## For any positive integer $n$, the $n$th weak Goodstein sequence $\{g_1, g_2, g_3, \dots\}$ is defined as:

$g_1 = n$

for $k \gt 1$, $g_k$ is obtained by writing $g_{k-1}$ in base $k$, interpreting it as a base $k + 1$ number, and subtracting $1$.

The sequence terminates when $g_k$ becomes $0$.

For example, the $6$th weak Goodstein sequence is $\{6, 11, 17, 25, \dots\}$:

$g_1 = 6$.

$g_2 = 11$ since $6 = 110_2$, $110_3 = 12$, and $12 – 1 = 11$.

$g_3 = 17$ since $11 = 102_3$, $102_4 = 18$, and $18 – 1 = 17$.

$g_4 = 25$ since $17 = 101_4$, $101_5 = 26$, and $26 – 1 = 25$.

and so on.

It can be shown that every weak Goodstein sequence terminates.

Let $G(n)$ be the number of nonzero elements in the $n$th weak Goodstein sequence.

It can be verified that $G(2) = 3$, $G(4) = 21$ and $G(6) = 381$.

It can also be verified that $\sum G(n) = 2517$ for $1 \le n \lt 8$.

Find the last $9$ digits of $\sum G(n)$ for $1 \le n \lt 16$.

### This is a problem from Project Euler (Problem 396), and its solution involves a mix of number theory, combinatorics, and programming skills. Here is the general idea of how you would solve this.

Let’s denote the $n$th weak Goodstein sequence as $g^{(n)}=\{g_1^{(n)},g_2^{(n)},\ldots\}$. If we look at the initial terms of these sequences, we quickly see that $g_2^{(n)} = n \times (n+1)$, $g_3^{(n)} = n \times (n+1) \times (n+2)/2$, etc. In general, the $k$th term seems to meet the formula $g_k^{(n)} = n \times (n+1) \times (n+2) \ldots (n+k-1) / [(k-1)!]$.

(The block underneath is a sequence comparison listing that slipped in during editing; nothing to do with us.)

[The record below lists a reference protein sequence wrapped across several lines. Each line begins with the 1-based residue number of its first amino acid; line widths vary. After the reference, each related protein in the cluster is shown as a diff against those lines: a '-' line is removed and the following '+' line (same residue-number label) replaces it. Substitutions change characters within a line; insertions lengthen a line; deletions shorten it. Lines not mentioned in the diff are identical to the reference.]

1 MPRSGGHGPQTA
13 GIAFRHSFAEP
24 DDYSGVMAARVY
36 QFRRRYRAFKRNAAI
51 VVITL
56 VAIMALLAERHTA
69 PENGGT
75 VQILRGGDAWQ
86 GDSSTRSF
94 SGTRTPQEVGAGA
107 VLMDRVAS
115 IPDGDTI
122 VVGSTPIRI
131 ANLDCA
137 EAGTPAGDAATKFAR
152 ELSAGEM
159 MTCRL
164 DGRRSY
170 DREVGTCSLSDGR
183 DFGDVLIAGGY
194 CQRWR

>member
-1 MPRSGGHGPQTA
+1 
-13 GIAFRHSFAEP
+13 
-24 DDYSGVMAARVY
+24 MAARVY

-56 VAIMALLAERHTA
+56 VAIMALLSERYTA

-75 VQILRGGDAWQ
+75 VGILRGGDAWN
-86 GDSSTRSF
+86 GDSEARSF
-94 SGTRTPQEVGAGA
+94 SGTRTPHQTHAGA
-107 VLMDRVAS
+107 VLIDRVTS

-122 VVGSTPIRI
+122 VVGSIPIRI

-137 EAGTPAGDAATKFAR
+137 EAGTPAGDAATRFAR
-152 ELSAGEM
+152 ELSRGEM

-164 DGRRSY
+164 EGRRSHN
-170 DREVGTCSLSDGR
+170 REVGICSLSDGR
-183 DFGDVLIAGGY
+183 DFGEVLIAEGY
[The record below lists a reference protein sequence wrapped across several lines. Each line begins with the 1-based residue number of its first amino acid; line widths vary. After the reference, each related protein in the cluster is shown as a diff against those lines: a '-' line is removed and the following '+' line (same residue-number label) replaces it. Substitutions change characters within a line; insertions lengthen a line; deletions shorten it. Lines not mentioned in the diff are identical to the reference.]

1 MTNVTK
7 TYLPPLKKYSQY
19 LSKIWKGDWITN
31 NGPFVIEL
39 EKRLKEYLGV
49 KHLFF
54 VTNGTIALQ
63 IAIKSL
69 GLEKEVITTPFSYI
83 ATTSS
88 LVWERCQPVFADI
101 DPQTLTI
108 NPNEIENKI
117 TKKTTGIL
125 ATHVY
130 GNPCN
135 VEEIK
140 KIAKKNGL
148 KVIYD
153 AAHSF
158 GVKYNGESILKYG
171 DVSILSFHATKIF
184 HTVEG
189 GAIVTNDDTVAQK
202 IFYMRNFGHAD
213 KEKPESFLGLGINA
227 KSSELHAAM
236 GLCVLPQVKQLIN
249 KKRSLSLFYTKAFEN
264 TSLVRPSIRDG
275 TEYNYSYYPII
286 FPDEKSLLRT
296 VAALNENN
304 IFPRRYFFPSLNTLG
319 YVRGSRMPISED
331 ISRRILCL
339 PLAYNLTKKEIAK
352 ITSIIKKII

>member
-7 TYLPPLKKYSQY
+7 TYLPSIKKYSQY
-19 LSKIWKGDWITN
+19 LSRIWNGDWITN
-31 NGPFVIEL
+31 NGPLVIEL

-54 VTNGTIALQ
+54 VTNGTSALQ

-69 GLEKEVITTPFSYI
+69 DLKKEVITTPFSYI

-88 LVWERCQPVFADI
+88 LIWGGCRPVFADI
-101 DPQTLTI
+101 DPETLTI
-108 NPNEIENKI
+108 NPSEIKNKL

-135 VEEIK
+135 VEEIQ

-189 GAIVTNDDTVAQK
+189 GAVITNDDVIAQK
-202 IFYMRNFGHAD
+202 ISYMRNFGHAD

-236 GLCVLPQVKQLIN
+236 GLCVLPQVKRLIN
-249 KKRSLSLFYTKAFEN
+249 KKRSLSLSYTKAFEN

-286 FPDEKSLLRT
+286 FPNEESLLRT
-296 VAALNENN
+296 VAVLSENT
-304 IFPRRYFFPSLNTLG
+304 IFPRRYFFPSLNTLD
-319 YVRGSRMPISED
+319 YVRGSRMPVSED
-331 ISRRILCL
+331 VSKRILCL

The next observation is that a term $g^{(n)}_k$ from the $n$th weak Goodstein sequence in base $k$ always has the form $\overline{111\ldots1}_k$. This helps a lot to calculate the next term $g^{(n)}_{k+1} = g^{(n)}_k (k+1) – 1 = \overline{111\ldots1}_k (k+1) – 1$ in a relatively efficient way.

Now let’s denote by $a_k (n)$ the number of base-$k$ digits in $g^{(n)}_{k+1}$ (note this excludes the least significant digits). We seek an expression for $a_{k+1} (n)$ using $a_k (n)$. It turns out that the digits of $\overline{111\ldots1}_k (k+1)$ in base $k+1$ are dependent only on the three least significant digits of $\overline{111\ldots1}_k$.

Using these observations, we can construct a recurrence for $a_k (n)$ which allows us to compute it relatively efficiently.

Finally, remember the task was to compute $G(n)$, the number of nonzero terms in the n-th Goodstein sequence. These nonzero terms are precisely the nonzero $a_k (n)$. So, we just compute these values for $1\leq n\leq 15$ and we sum them up modulo $10^9$ to get the last 9 digits.

It is also worth mentioning that this problem is computationally difficult and the description provided here just gives you a roadmap. Writing an efficient computer program implementing these insights might still be pretty challenging. Furthermore, proving the facts stated here formally would also constitute a significant amount of work. For example, proving that all Goodstein sequences terminate is equivalent to proving the termination of the Hydra Game, which is non-trivial and requires the use of ordinal numbers.

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